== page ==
I am the sole carer for my terminally ill Australian husband (78). I am also new to Australia. Being “new” brings a whole string of problems: what to do, where to go, how to fill out the staggering stack of mandatory forms etc., etc.

I have been totally isolated for the past year with no “respite break” whatsoever and with no family or friends the strain on me is unimaginable!

In June our GP ordered me to take a break, away from my husband – as in not to drive/call/see him – in order to get some quality sleep. That was hard but necessary.

I managed – as in fought for – to get my husband into well-run respite/nursing home. He was well looked after, was fairly happy and I slept in the 7 days I was away, each day for 15 hours!!!

Carers – and especially sole senior carers – should be able to get a 3-night respite away from their charge. At this moment, all nursing homes who have respite facilities do not take clients for less then 14 days. That is often too long for the client and most definitely too short for the carer!

Centacare Marlin Coast (Cairns) for instance has been trying for a long long time and keeps being knocked back. The people who run that facility are angels. Centacare Marlin Coast would like to stay open longer but keeps being knocked back.

Around the northern part of Cairns there is nothing and Government and politicians should take note of this. Australia, like most countries around the world, has an increasinglye aging population. Not much is done for that group!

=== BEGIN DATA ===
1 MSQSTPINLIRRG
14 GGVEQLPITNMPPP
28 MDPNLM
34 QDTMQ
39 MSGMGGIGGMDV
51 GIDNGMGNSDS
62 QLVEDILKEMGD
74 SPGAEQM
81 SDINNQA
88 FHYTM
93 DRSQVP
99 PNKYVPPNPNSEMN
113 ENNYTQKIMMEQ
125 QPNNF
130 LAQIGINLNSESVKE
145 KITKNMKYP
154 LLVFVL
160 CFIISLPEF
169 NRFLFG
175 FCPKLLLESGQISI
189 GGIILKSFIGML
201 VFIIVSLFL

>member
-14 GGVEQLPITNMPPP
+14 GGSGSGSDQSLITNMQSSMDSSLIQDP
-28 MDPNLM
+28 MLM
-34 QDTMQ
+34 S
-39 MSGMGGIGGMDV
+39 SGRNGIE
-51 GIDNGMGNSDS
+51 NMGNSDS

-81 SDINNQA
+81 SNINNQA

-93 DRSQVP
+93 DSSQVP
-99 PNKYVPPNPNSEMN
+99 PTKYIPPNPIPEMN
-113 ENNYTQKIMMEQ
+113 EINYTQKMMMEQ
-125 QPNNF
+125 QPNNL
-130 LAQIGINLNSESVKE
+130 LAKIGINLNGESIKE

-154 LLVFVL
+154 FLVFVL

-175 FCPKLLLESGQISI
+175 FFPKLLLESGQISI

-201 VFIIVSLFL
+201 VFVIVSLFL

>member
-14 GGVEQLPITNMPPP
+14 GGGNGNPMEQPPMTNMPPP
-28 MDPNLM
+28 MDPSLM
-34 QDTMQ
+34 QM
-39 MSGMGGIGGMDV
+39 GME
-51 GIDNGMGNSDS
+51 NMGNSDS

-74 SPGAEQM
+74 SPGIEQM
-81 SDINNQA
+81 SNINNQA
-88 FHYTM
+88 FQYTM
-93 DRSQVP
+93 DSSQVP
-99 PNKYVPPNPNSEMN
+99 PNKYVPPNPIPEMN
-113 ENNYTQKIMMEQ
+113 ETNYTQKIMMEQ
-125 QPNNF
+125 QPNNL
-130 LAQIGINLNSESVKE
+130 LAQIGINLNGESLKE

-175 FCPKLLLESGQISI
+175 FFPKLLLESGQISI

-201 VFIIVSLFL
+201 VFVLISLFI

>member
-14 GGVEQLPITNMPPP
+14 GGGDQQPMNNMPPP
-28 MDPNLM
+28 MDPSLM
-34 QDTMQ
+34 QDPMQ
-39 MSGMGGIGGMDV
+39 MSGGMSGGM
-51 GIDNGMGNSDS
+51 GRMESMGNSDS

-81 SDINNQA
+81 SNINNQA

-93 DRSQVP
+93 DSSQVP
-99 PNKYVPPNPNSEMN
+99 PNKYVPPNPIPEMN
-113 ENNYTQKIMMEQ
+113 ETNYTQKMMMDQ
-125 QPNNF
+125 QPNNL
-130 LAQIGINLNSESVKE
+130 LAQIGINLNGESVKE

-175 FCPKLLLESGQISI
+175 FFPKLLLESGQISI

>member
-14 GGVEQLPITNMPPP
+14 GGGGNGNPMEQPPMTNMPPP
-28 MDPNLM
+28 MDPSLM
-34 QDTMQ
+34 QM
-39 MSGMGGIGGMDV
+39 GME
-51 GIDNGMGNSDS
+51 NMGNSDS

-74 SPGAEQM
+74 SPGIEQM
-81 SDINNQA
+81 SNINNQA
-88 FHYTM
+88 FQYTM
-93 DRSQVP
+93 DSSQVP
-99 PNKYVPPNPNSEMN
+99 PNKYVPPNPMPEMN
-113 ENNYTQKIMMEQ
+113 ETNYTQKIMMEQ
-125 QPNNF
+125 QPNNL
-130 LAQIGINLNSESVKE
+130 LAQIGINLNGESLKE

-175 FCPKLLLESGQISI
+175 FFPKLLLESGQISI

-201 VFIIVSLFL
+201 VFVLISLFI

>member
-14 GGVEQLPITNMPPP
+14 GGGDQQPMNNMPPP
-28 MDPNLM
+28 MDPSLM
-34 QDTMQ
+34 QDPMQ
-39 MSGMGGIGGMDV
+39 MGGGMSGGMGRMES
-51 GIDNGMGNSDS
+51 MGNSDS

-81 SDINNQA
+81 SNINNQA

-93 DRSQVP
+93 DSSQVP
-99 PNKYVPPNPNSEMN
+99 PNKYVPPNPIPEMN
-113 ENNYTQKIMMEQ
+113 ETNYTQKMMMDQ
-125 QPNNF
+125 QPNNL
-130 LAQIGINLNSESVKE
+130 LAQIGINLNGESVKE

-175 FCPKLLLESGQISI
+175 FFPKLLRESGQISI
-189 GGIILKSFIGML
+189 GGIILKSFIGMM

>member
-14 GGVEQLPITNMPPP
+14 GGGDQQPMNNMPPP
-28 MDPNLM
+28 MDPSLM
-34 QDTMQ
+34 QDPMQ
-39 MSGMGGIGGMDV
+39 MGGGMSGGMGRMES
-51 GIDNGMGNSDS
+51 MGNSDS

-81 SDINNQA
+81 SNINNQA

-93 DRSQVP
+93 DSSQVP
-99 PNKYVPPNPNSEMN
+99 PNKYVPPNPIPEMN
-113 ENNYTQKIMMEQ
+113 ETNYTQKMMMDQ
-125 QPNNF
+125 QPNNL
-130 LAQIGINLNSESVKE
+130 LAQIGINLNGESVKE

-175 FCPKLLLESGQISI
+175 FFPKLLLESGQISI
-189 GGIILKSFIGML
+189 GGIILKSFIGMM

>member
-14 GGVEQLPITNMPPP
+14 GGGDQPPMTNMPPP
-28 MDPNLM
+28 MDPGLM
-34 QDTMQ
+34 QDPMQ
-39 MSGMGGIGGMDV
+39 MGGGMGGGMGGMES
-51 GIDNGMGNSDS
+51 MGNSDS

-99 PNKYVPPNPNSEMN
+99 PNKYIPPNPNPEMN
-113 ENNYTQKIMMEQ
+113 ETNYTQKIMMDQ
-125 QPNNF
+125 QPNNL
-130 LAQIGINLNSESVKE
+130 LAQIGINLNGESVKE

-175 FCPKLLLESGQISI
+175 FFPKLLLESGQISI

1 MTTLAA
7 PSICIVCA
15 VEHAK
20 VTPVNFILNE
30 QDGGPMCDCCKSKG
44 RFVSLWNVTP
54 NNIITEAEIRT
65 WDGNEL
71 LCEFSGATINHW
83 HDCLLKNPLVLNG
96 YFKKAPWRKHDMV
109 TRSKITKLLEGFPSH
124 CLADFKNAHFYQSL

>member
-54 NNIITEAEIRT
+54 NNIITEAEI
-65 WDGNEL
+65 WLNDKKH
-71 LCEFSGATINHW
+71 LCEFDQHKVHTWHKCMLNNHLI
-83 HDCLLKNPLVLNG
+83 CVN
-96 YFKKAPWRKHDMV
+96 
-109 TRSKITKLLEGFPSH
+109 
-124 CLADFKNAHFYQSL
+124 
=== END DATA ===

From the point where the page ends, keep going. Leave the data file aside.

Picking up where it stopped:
At present, nursing homes are being built with the speed of lightning as “retirement villages”, with prices start from $A500,000 and we all know what problems there are when the time comes to sell!

Not one single contractor is urged to build rental villas or units for the senior retirement population. Not every senior Australian resident can cough up that amount of money.

Most rental properties for seniors are not catering for their needs, prices are high and very often that group of the population gets bullied and taken advantage off.

Government and politicians could do immense good by immediately tackling this very very urgent problem.

Many seniors live in isolation and not by choice. This group is prone to suicide and loneliness is a silent killer, trust me!

Not all seniors in need are computer savvy. If they were, their loneliness might be a little less if they could communicate with each other.

I have much more to say, like being abused by an aid worker, but do not know where to go or what to do!

Anonymous
Cairns, Queensland